- Use promo code GIFTBOOK18 to save $5.00 when you spend $20.00 or more on Books shipped and sold by Amazon.com. Enter code GIFTBOOK18 at checkout. Here's how (restrictions apply)
Enter your mobile number or email address below and we'll send you a link to download the free Kindle App. Then you can start reading Kindle books on your smartphone, tablet, or computer - no Kindle device required.
To get the free app, enter your mobile phone number.
Other Sellers on Amazon
+ Free Shipping
+ Free Shipping
+ $3.75 shipping
Patchwork: A Memoir of Love and Loss Paperback – October 23, 2018
|New from||Used from|
The Amazon Book Review
Author interviews, book reviews, editors' picks, and more. Read it now
Customers who bought this item also bought
Special offers and product promotions
"In Patchwork, Mary Jo Doig explores the nature of memory and consciousness, connecting the threads of the past to weave a beautiful story of healing and transformation."
―Linda Joy Myers, president of the National Association of Memoir Writers, author of Song of the Plains
About the Author
Mary Jo Doig, for nearly twenty years, has been an editor, a women’s writing circle facilitator, and life-writing enthusiast working extensively with women writing their life stories while writing her own memoir. Her stories have appeared in anthologies and periodicals, and on her blog, Musings from a Patchwork Quilt Life, (maryjod.wordpress.com), Facebook, and Twitter. Her hobbies include reading, writing, gardening, cooking, quilting, hiking, and sweet time with family, friends, and pets in the gorgeous Blue Ridge Mountains.
Try the Kindle edition and experience these great reading features:
Showing 1-4 of 13 reviews
There was a problem filtering reviews right now. Please try again later.
For me, the book seemed to be a part of Mary Jo Doig’s way of recovery. Writing out her life helped to work through or reconcile life. Similar to journal writing. It was a way to get the memories out of the mind and onto paper. For some readers, they may not appreciate the detailed/comprehensive description of Doig’s life. They want emphasis placed on the abuse and recovery work. I’m a reader who loves descriptive details, but at times I wanted Doig to move-along and get to the point of the book.
In the news, films, books, and other media sexual abuse is being discussed. I have several best girlfriends, many of them have began opening up to me about their abuse; and I have begun sharing my abuse story. At the least, the discussion about sexual abuse is a good thing, because people are becoming informed. I’ve heard several men remark, “oh, that’s not abuse, it’s inappropriate but not abuse.” Men and women have minimized abuse, not knowing the definition of what abuse is and that it is more than just inappropriate. A book like Patchwork helps readers understand the horror of abuse, the long term effects, and the hard work of recovery.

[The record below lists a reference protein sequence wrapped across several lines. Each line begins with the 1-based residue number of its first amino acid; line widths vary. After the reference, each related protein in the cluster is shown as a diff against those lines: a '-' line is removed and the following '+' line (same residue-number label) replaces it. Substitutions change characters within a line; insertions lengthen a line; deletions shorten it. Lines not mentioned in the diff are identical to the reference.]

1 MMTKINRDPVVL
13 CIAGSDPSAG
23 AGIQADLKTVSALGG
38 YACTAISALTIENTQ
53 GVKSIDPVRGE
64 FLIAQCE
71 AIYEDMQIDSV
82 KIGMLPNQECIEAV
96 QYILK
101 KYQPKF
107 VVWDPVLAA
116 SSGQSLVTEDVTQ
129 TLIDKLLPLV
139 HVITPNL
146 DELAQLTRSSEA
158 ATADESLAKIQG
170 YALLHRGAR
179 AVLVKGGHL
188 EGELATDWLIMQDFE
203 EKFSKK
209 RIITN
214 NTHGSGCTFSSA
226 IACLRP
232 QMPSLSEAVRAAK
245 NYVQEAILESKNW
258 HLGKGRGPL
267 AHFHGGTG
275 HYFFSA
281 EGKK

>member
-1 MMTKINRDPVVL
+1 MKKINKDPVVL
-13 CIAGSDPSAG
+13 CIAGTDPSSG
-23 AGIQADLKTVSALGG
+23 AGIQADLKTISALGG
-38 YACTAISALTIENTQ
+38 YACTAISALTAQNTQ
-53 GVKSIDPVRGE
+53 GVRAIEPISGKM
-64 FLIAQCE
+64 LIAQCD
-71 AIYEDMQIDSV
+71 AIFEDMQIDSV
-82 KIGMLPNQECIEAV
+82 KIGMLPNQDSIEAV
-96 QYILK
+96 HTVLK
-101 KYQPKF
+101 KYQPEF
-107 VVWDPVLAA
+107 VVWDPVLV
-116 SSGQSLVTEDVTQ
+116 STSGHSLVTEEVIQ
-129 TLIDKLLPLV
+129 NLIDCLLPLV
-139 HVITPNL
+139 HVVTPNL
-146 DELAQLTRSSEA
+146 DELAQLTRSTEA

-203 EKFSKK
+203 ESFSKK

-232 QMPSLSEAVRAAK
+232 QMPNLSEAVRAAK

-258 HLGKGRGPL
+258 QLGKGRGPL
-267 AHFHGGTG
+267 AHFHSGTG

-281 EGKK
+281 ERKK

Patchwork is a sad story. Both in the abuse and Doig’s recovery work. Working towards recovery doesn’t mean current relationships stay the same. Life is not going to be in a neat package with a pretty bow. It took courage to work towards recovery and to tell her story.
Doig is the voice/narrator in the story. She is the viewpoint character. We read the conversations, but also her thoughts during that memory and current reflection.
Source: I received a complimentary copy, but was not required to leave a positive review. Advanced reader paperback copy.
One layer recounts author Mary Jo Doig's life from birth forward, stories of people and events that draw the reader into each episode as though it occurred yesterday. Childhood and young adult stories are sprinkled with maturity's reflective wisdom. This layer reads like a suspense mystery, horror upon horror. The collective tragedies and disruptions is not an easy read, but the what-next suspense makes setting the book aside difficult. Doig grows up accepting labels repeatedly thrown at her, including stupid, bad, emotionally immature. She keeps trying to be what others want, to be accepted. She keeps running into obstacles.
Another layer develops as the adult author uncovers who she is and why. Flashbacks stemming from family incidents and current events on a broader level trigger inner glimpses. Laced into this layer are various books that provided a mirror for the author's true self, long hidden from view by an innate protective shield of dissociation. She grows as one by one she chooses to accept formerly blocked ugly truths. This growth is irreversible, progressive changes triggering further trauma, extending her coping to include professional help.
These layers are stitched together with periodic references to a quilt the author embellishes with fabric heart-shaped leaves; each signifies a person or place essential to her continued becoming. This quilt is a tactile symbol of life patches drawn from evolving recall and journals diligently kept through the years.
My recommendation? Read this book. For understanding family impact. For encouragement to uncover or acknowledge experiences that shaped you. For impetus to consider how you shape others through action and attitude. For the warmth and respect you will feel for the author.
by Jazz Jaeschke
for Story Circle Book Reviews
reviewing books by, for, and about women